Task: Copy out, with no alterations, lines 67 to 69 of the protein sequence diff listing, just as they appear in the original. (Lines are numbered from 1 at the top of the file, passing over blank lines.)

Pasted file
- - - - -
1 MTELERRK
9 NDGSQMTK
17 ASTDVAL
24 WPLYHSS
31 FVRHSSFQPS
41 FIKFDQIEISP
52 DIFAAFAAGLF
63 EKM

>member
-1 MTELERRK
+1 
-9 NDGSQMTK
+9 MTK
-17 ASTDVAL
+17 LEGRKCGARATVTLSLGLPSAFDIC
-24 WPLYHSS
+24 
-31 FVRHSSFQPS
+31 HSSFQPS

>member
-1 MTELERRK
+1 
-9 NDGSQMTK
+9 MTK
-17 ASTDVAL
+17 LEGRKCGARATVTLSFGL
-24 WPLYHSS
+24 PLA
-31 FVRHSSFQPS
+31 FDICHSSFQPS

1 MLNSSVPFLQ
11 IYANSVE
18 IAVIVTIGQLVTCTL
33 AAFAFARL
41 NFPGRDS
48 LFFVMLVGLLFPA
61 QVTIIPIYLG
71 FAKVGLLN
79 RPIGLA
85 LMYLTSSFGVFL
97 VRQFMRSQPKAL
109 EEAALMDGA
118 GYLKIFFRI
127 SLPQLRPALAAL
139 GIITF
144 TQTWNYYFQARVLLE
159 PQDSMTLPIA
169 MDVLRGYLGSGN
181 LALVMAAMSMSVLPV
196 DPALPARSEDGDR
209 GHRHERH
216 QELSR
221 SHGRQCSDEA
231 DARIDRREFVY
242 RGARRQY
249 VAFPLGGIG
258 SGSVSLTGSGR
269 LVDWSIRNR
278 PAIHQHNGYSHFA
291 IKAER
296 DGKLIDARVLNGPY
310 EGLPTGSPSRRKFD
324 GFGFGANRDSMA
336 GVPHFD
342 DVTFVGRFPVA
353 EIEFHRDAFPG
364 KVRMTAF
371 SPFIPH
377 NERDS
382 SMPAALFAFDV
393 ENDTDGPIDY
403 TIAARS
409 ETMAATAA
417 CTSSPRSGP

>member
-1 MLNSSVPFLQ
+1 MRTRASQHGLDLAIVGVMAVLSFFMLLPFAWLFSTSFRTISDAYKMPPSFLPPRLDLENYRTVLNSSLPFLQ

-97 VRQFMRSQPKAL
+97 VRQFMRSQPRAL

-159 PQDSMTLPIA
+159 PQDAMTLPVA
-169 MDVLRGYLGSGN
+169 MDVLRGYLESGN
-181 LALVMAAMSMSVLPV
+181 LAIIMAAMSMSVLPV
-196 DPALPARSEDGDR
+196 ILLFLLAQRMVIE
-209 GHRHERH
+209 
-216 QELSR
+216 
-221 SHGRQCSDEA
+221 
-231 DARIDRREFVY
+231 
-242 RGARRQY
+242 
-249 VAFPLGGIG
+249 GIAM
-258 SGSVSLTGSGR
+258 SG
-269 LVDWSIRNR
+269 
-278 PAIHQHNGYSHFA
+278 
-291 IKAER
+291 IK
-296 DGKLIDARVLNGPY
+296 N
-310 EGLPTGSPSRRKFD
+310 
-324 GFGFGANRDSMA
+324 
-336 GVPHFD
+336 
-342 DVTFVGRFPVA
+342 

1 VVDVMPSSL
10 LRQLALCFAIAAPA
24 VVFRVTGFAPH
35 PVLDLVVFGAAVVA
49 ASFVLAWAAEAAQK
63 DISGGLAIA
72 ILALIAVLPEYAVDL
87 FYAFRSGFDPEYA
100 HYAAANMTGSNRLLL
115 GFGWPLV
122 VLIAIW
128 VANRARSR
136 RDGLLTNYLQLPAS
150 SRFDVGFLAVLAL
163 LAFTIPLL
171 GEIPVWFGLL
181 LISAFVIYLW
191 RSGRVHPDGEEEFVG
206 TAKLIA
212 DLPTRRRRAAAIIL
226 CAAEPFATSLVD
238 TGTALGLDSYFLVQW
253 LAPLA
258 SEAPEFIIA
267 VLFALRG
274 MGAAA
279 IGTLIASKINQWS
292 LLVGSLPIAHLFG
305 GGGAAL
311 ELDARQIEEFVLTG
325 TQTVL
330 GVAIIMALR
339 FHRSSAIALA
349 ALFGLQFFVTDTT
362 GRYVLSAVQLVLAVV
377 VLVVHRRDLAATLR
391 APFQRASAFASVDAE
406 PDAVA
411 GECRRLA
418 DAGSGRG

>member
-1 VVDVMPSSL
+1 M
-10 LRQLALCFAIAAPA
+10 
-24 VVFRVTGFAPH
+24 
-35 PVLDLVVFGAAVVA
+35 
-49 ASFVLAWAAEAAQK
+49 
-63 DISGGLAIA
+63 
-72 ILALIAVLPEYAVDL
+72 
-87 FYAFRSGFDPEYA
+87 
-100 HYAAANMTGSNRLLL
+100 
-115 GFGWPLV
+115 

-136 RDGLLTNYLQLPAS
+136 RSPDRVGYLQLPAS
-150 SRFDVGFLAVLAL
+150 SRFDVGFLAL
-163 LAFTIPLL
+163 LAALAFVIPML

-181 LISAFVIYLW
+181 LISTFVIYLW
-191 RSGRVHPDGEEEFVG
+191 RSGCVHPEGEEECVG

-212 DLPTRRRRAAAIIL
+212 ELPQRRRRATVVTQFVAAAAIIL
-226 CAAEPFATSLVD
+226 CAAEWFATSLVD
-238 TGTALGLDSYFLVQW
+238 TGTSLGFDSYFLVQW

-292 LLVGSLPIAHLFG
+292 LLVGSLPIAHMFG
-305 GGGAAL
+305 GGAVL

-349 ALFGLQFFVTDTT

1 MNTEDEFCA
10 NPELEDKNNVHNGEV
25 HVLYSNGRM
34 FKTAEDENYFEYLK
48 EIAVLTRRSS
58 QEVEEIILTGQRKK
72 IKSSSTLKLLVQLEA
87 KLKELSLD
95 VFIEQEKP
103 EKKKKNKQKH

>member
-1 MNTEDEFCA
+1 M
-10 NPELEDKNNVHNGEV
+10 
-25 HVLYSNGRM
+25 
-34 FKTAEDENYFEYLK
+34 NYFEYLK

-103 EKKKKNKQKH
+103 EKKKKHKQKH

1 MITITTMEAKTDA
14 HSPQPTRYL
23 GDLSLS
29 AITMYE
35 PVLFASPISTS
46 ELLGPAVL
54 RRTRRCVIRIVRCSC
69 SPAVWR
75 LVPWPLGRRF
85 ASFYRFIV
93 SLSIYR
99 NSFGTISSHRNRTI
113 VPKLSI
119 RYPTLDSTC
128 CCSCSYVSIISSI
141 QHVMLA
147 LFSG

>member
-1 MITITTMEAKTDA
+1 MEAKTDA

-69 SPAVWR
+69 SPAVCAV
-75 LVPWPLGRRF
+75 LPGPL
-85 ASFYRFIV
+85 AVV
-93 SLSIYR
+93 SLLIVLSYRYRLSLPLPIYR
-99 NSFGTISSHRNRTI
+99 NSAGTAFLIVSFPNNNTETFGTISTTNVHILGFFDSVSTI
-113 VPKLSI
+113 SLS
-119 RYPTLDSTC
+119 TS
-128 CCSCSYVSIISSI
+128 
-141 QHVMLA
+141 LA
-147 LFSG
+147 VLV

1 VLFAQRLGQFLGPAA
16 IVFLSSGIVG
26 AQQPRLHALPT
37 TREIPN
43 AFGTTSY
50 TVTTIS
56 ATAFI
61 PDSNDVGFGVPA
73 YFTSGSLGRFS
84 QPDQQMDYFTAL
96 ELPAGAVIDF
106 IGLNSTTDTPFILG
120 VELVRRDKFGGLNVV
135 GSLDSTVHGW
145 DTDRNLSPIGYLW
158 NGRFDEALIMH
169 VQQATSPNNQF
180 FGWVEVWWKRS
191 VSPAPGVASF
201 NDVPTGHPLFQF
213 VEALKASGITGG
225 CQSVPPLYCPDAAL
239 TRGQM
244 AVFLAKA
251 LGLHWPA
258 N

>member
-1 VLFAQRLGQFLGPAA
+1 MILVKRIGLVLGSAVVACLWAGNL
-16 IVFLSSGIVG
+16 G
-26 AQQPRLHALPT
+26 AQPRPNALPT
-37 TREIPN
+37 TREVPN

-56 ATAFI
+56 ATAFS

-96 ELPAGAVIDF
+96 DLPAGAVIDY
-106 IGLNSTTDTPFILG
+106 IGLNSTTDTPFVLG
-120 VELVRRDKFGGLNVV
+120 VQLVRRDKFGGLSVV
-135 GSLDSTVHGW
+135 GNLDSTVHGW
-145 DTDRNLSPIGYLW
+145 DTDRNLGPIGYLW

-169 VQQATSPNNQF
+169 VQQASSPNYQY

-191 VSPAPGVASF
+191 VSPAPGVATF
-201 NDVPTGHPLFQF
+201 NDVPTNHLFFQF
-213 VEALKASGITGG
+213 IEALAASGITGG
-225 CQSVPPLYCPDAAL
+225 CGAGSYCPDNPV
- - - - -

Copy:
364 KVRMTAF
371 SPFIPH
377 NERDS